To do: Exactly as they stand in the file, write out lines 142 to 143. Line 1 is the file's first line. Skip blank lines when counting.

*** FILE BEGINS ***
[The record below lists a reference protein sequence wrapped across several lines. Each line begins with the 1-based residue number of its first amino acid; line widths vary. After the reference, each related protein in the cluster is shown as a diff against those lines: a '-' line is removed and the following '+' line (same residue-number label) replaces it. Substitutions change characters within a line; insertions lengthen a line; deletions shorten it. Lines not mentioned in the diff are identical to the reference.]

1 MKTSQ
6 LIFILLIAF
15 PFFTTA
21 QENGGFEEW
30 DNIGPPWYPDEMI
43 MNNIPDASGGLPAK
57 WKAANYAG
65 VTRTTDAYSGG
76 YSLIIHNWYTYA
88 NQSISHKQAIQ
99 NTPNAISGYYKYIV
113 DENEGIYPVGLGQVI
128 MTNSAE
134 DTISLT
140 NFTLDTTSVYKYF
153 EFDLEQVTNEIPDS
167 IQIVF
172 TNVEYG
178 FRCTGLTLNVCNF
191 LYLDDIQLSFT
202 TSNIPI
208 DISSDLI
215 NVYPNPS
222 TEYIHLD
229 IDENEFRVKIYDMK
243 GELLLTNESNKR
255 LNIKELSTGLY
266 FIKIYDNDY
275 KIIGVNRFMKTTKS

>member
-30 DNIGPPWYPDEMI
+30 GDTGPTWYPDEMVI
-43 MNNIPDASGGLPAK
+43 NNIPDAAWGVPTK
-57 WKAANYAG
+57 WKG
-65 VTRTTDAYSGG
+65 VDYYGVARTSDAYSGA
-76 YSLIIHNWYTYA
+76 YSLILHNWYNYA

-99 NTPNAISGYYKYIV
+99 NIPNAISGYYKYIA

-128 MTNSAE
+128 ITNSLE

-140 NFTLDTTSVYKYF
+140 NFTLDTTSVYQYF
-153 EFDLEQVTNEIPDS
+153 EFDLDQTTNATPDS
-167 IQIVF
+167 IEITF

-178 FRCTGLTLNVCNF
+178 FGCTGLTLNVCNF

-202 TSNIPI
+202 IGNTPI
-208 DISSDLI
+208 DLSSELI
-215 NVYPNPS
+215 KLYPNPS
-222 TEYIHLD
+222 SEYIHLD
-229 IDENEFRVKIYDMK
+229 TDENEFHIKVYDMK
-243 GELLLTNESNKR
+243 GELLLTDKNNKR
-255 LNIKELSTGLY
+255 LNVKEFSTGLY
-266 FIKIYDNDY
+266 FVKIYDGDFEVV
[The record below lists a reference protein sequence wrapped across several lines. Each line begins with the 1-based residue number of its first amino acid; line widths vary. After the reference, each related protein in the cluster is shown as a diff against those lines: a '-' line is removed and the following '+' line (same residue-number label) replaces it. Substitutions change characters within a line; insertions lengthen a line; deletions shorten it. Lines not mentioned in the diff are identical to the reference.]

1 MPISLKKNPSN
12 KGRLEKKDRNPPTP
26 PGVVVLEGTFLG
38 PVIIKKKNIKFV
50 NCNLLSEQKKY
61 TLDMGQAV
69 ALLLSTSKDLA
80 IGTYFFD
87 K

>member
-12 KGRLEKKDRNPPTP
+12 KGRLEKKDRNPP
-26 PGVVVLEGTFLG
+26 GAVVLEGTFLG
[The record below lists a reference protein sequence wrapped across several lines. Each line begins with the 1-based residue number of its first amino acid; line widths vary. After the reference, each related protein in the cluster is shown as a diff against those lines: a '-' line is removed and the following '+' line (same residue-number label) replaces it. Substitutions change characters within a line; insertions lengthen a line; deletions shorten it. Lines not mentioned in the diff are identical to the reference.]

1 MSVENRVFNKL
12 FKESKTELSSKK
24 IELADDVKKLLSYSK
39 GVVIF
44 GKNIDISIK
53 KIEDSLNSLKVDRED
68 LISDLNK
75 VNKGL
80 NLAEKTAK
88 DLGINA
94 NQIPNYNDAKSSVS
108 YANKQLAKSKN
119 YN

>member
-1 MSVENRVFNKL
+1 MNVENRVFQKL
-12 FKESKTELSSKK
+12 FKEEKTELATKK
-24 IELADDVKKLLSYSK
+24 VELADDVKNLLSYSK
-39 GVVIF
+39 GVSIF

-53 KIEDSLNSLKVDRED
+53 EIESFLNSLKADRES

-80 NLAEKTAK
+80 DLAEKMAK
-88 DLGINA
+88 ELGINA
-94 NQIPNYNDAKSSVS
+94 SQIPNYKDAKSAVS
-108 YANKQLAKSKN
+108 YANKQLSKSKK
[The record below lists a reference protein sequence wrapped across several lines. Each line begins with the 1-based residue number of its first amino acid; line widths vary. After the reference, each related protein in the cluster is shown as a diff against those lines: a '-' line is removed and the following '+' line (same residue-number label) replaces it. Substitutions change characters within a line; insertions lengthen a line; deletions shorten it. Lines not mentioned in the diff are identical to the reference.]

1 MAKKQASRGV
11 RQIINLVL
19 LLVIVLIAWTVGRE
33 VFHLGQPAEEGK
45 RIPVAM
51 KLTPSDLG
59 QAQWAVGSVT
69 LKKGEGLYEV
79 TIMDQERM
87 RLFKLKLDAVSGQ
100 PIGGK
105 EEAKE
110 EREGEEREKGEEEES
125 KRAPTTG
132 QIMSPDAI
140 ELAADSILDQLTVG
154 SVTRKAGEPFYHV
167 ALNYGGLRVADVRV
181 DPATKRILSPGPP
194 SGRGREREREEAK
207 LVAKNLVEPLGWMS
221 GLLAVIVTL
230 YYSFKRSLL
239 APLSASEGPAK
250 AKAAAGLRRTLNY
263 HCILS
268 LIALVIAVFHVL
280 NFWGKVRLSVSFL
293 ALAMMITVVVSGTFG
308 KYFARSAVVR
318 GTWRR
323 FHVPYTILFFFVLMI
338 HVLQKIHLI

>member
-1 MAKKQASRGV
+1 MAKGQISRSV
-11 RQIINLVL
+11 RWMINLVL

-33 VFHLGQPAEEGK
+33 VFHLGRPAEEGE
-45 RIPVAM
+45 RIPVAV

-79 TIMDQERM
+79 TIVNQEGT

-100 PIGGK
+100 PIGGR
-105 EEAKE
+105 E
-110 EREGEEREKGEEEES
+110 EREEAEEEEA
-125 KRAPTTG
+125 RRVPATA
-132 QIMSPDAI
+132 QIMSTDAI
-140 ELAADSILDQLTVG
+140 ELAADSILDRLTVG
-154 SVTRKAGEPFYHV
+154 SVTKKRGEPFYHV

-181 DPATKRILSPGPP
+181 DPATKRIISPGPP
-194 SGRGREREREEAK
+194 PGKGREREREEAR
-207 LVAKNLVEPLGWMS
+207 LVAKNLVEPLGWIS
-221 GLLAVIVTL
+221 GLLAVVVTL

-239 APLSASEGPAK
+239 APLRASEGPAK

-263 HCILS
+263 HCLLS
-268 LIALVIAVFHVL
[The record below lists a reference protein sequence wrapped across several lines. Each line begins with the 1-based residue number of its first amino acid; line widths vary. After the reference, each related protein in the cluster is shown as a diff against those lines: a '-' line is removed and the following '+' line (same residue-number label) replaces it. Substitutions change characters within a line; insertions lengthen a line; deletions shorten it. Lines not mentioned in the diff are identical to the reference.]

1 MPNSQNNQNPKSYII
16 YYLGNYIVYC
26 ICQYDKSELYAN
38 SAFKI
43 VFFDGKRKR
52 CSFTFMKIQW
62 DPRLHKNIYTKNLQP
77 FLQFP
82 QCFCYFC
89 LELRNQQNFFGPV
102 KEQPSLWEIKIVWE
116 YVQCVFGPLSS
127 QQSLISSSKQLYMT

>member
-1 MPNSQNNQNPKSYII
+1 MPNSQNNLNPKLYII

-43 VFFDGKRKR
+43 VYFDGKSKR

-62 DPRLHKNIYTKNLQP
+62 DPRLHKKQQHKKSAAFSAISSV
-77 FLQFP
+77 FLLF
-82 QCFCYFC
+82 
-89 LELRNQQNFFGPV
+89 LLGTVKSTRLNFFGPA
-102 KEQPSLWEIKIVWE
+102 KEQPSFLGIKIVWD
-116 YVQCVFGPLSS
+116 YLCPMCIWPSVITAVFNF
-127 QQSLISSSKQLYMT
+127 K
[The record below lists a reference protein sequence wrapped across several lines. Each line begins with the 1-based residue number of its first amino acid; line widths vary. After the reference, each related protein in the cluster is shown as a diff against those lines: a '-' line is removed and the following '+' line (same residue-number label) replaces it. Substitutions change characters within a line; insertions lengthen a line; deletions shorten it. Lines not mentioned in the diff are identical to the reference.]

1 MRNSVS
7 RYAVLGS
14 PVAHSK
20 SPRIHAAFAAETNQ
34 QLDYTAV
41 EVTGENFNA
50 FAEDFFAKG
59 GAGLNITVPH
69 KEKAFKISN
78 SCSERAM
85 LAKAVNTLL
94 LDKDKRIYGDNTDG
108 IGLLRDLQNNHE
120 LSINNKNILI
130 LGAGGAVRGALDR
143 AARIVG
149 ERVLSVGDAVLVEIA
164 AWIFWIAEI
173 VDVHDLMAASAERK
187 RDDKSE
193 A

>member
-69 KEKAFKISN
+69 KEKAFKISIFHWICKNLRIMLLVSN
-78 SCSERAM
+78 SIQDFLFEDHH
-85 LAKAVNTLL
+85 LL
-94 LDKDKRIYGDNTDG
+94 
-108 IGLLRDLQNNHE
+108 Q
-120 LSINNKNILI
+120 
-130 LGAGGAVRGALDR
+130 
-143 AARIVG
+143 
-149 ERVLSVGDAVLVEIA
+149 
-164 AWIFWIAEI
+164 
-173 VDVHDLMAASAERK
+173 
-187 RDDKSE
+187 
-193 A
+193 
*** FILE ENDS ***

239 APLSASEGPAK
250 AKAAAGLRRTLNY